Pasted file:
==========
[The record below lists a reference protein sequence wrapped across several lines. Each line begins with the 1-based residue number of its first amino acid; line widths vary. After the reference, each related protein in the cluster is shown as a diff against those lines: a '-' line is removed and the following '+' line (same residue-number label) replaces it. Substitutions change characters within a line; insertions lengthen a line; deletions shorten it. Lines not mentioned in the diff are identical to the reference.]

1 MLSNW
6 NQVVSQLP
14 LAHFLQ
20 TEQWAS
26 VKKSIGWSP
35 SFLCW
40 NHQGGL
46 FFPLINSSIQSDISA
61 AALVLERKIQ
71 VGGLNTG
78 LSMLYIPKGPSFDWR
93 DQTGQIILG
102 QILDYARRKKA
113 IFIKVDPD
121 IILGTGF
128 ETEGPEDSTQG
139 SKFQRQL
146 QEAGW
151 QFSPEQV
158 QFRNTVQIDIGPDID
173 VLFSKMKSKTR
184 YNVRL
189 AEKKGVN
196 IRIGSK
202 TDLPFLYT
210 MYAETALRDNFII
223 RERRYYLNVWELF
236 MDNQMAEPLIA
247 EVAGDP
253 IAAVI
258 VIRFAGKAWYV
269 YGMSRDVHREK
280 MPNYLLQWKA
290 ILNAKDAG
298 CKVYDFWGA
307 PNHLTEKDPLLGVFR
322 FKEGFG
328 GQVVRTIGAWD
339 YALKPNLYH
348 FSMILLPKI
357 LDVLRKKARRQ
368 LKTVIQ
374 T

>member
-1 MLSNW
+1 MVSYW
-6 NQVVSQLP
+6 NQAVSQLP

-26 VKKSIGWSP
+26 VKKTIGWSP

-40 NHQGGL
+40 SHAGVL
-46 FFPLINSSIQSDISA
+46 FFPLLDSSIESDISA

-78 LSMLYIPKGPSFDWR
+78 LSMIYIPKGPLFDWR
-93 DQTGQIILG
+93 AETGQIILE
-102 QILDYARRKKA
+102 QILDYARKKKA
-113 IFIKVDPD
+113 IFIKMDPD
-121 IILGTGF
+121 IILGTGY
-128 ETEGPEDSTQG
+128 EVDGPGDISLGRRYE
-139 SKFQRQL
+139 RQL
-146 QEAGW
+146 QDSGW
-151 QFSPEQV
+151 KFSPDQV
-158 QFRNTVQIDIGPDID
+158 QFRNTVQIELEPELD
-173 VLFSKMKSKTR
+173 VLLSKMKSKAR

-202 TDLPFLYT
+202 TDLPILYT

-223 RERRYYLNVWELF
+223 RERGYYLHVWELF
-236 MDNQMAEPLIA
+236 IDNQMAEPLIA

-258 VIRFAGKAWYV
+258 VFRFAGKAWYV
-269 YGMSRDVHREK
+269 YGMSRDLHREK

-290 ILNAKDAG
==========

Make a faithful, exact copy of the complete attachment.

[The record below lists a reference protein sequence wrapped across several lines. Each line begins with the 1-based residue number of its first amino acid; line widths vary. After the reference, each related protein in the cluster is shown as a diff against those lines: a '-' line is removed and the following '+' line (same residue-number label) replaces it. Substitutions change characters within a line; insertions lengthen a line; deletions shorten it. Lines not mentioned in the diff are identical to the reference.]

1 MLSNW
6 NQVVSQLP
14 LAHFLQ
20 TEQWAS
26 VKKSIGWSP
35 SFLCW
40 NHQGGL
46 FFPLINSSIQSDISA
61 AALVLERKIQ
71 VGGLNTG
78 LSMLYIPKGPSFDWR
93 DQTGQIILG
102 QILDYARRKKA
113 IFIKVDPD
121 IILGTGF
128 ETEGPEDSTQG
139 SKFQRQL
146 QEAGW
151 QFSPEQV
158 QFRNTVQIDIGPDID
173 VLFSKMKSKTR
184 YNVRL
189 AEKKGVN
196 IRIGSK
202 TDLPFLYT
210 MYAETALRDNFII
223 RERRYYLNVWELF
236 MDNQMAEPLIA
247 EVAGDP
253 IAAVI
258 VIRFAGKAWYV
269 YGMSRDVHREK
280 MPNYLLQWKA
290 ILNAKDAG
298 CKVYDFWGA
307 PNHLTEKDPLLGVFR
322 FKEGFG
328 GQVVRTIGAWD
339 YALKPNLYH
348 FSMILLPKI
357 LDVLRKKARRQ
368 LKTVIQ
374 T

>member
-1 MLSNW
+1 MVSYW
-6 NQVVSQLP
+6 NQAVSQLP

-26 VKKSIGWSP
+26 VKKTIGWSP

-40 NHQGGL
+40 SHAGVL
-46 FFPLINSSIQSDISA
+46 FFPLLDSSIESDISA

-78 LSMLYIPKGPSFDWR
+78 LSMIYIPKGPLFDWR
-93 DQTGQIILG
+93 AETGQIILE
-102 QILDYARRKKA
+102 QILDYARKKKA
-113 IFIKVDPD
+113 IFIKMDPD
-121 IILGTGF
+121 IILGTGY
-128 ETEGPEDSTQG
+128 EVDGPGDISLGRRYE
-139 SKFQRQL
+139 RQL
-146 QEAGW
+146 QDSGW
-151 QFSPEQV
+151 KFSPDQV
-158 QFRNTVQIDIGPDID
+158 QFRNTVQIELEPELD
-173 VLFSKMKSKTR
+173 VLLSKMKSKAR

-202 TDLPFLYT
+202 TDLPILYT

-223 RERRYYLNVWELF
+223 RERGYYLHVWELF
-236 MDNQMAEPLIA
+236 IDNQMAEPLIA

-258 VIRFAGKAWYV
+258 VFRFAGKAWYV
-269 YGMSRDVHREK
+269 YGMSRDLHREK

-290 ILNAKDAG